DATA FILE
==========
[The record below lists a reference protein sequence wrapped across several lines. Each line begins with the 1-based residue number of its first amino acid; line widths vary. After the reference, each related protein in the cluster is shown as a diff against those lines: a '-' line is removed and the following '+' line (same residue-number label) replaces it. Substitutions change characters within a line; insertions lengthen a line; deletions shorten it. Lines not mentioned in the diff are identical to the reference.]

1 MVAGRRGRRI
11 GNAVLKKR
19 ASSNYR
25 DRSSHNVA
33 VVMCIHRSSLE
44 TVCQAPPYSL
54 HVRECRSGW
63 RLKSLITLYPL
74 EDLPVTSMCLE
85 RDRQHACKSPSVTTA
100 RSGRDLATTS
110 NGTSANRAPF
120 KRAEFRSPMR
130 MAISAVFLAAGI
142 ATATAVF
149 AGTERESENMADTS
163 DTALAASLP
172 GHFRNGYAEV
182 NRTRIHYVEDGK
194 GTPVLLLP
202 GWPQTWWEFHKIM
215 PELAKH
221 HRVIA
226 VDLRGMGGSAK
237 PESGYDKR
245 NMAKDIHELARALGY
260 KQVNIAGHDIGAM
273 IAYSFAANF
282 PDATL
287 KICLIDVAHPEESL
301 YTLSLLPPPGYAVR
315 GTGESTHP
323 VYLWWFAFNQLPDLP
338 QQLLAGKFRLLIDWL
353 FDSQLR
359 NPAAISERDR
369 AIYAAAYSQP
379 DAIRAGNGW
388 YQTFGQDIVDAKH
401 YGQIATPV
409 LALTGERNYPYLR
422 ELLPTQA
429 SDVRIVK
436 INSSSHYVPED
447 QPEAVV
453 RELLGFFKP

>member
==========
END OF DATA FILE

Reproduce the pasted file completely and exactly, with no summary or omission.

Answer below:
[The record below lists a reference protein sequence wrapped across several lines. Each line begins with the 1-based residue number of its first amino acid; line widths vary. After the reference, each related protein in the cluster is shown as a diff against those lines: a '-' line is removed and the following '+' line (same residue-number label) replaces it. Substitutions change characters within a line; insertions lengthen a line; deletions shorten it. Lines not mentioned in the diff are identical to the reference.]

1 MVAGRRGRRI
11 GNAVLKKR
19 ASSNYR
25 DRSSHNVA
33 VVMCIHRSSLE
44 TVCQAPPYSL
54 HVRECRSGW
63 RLKSLITLYPL
74 EDLPVTSMCLE
85 RDRQHACKSPSVTTA
100 RSGRDLATTS
110 NGTSANRAPF
120 KRAEFRSPMR
130 MAISAVFLAAGI
142 ATATAVF
149 AGTERESENMADTS
163 DTALAASLP
172 GHFRNGYAEV
182 NRTRIHYVEDGK
194 GTPVLLLP
202 GWPQTWWEFHKIM
215 PELAKH
221 HRVIA
226 VDLRGMGGSAK
237 PESGYDKR
245 NMAKDIHELARALGY
260 KQVNIAGHDIGAM
273 IAYSFAANF
282 PDATL
287 KICLIDVAHPEESL
301 YTLSLLPPPGYAVR
315 GTGESTHP
323 VYLWWFAFNQLPDLP
338 QQLLAGKFRLLIDWL
353 FDSQLR
359 NPAAISERDR
369 AIYAAAYSQP
379 DAIRAGNGW
388 YQTFGQDIVDAKH
401 YGQIATPV
409 LALTGERNYPYLR
422 ELLPTQA
429 SDVRIVK
436 INSSSHYVPED
447 QPEAVV
453 RELLGFFKP

>member